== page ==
Real estate has always been a stable investment option (when compared to the stock market) and a lot of investors have entered the real estate market, what do you believe is the Outlook for 2013? Will people continue to invest? What is the window of opportunity for investors? Rental market will be strong. There will be a large influx of the 25-35 year olds and they are not in a hurry to buy. There will be a temporary backlash of the perception as to the 2005 market and it will be seen that purchasing a home is ‘not a good investment”. We will see a pent-up need in 2015/2016.
What is your opinion on mortgage interest rates – how long with they stay low? Interest rates will stay around 4% for 30 year fixed rates for 2013/2014; they will rise to 5% in 2015. Money will shift globally as the Asian market ramps up and Europe recovers. In the next six months: Republicans will give in; There will be revisions in Social Security and Medicare; Things will tighten up in the financing arena; Incentives will fade out over the next two years with regard to payroll tax and other taxes incentives. With regard to the economic ‘cliff’, it is like NASCAR and we are in a ‘yellow flag’ economy – eventually the green flag will wave and the economy will take off.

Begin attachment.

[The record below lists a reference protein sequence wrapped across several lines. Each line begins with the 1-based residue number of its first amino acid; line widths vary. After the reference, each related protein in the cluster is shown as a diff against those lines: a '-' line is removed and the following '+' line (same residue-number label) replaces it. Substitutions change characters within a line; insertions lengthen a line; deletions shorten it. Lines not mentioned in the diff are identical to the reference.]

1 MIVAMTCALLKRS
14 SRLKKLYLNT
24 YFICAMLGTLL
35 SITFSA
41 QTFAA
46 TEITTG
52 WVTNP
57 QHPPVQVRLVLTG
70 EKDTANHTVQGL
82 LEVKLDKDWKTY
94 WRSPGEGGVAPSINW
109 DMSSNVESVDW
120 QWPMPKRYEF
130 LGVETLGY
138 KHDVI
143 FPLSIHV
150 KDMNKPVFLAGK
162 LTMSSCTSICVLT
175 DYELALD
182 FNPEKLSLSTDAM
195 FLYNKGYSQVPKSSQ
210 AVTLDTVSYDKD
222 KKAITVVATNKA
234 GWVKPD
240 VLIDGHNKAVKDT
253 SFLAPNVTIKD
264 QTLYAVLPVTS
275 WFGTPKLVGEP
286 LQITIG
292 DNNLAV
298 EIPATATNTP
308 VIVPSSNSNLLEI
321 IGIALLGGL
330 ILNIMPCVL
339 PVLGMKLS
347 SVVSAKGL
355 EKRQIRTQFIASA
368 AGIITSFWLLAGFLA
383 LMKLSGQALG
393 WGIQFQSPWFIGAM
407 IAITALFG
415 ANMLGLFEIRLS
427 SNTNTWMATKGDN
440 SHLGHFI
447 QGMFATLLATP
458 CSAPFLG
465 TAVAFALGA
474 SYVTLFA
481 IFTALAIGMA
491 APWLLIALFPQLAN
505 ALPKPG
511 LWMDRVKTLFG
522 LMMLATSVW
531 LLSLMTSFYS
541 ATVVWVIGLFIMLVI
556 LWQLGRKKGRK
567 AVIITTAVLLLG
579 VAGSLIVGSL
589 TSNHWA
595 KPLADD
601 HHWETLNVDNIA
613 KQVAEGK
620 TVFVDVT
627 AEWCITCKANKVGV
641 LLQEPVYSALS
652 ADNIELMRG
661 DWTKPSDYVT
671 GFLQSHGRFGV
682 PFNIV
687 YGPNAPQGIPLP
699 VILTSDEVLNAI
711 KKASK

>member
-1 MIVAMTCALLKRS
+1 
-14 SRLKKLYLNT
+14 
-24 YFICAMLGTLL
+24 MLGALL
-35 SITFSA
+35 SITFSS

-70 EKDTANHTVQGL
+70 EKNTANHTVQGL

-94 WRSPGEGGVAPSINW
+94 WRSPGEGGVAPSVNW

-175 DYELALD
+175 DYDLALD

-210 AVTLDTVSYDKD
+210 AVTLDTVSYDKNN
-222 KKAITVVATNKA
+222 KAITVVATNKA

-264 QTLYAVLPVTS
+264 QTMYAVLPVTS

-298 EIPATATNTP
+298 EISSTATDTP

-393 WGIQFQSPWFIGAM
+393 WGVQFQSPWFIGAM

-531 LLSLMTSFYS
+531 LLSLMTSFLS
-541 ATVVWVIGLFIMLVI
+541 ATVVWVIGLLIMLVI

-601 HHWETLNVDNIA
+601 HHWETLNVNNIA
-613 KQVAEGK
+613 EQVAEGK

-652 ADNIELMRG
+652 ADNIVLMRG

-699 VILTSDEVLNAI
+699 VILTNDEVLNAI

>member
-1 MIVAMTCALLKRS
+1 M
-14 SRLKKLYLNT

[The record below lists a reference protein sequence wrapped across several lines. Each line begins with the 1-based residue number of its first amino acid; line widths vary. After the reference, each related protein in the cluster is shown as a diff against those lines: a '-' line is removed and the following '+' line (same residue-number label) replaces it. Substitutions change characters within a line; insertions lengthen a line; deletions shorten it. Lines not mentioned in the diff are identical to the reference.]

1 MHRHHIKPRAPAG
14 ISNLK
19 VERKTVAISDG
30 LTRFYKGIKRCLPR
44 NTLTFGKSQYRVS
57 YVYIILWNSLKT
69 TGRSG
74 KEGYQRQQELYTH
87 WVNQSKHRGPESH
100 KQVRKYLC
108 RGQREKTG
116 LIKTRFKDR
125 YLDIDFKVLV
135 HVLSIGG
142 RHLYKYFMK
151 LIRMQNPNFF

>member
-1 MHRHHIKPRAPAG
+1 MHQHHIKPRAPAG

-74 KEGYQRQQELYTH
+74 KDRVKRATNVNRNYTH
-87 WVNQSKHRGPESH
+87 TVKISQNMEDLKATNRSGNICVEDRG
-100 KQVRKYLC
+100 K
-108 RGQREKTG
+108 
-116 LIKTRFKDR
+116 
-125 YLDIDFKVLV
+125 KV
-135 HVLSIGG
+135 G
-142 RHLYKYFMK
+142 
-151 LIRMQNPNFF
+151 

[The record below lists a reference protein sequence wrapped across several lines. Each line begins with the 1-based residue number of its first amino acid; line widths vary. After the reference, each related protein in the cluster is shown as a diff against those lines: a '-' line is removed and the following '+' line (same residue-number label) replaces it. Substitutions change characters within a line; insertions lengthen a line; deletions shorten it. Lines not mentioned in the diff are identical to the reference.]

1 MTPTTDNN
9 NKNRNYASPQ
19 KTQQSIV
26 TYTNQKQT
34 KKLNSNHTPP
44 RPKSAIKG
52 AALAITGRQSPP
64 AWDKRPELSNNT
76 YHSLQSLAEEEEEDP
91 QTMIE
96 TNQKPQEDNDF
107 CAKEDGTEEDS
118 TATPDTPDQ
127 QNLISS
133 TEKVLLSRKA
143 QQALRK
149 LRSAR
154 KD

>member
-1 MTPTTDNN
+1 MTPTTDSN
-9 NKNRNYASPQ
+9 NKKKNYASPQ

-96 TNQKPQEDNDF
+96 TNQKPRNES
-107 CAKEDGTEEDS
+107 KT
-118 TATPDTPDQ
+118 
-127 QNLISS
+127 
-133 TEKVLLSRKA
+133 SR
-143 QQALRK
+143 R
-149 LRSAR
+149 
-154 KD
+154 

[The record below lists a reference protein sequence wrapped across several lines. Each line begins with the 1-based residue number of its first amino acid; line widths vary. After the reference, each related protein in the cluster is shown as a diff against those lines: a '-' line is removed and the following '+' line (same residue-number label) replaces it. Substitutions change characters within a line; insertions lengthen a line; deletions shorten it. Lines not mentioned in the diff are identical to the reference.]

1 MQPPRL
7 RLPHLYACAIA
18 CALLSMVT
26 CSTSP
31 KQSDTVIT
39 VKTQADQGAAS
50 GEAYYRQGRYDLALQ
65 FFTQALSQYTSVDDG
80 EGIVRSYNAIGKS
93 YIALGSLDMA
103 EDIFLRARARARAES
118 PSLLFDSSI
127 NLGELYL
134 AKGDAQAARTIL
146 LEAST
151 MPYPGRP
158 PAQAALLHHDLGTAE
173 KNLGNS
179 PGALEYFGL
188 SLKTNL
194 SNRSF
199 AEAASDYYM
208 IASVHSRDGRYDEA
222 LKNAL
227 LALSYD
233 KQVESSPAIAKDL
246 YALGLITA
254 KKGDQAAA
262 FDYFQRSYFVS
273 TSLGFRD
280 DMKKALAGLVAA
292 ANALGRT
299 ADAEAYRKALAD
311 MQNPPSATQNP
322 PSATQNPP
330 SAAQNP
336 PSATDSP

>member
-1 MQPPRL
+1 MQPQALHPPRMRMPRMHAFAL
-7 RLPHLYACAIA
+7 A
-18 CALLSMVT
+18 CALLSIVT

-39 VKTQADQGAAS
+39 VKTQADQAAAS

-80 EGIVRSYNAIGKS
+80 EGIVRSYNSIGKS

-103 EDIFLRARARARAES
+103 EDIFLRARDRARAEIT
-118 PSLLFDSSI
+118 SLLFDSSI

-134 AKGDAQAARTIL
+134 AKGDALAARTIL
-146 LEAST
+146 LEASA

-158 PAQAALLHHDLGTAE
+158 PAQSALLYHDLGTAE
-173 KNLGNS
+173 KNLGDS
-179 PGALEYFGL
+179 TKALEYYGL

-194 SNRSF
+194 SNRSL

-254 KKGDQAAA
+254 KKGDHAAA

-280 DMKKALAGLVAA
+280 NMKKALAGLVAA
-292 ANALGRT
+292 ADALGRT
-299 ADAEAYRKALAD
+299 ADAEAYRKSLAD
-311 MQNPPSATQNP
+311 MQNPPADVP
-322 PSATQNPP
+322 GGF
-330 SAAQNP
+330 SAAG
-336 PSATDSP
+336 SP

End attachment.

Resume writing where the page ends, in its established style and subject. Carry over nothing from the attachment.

Do you have any ideas on what the future of the GSE’s will be? Who will be the next player in the mortgage market if GSE’s are phased out? When would phase out occur and how long will it take to accomplish? The GSE’s may merge into one entity. The market needs a government backstop with some type of guarantee so they will not entirely go away.
How about MID? What is the future? There will be a cap for mortgage interest deduction. There is currently a cap in place it will just be reduced and it will probably be to $250,000 in deductibility.
Mortgage debt relief, will it make the fiscal cut and why or why not? Distressed properties nationwide will continue to decrease and therefore some type of program will need to be in place. It won’t happen right away as Congress will have to re-evaluate. Something will be put in place and in all likelihood it will be retroactive to the beginning of the year?
How will these areas affect housing and our market in the future? There won’t be much of an impact because of job growth over the next 20 years, lack of inventory, no spec building by builders and low interest rates for the next few years.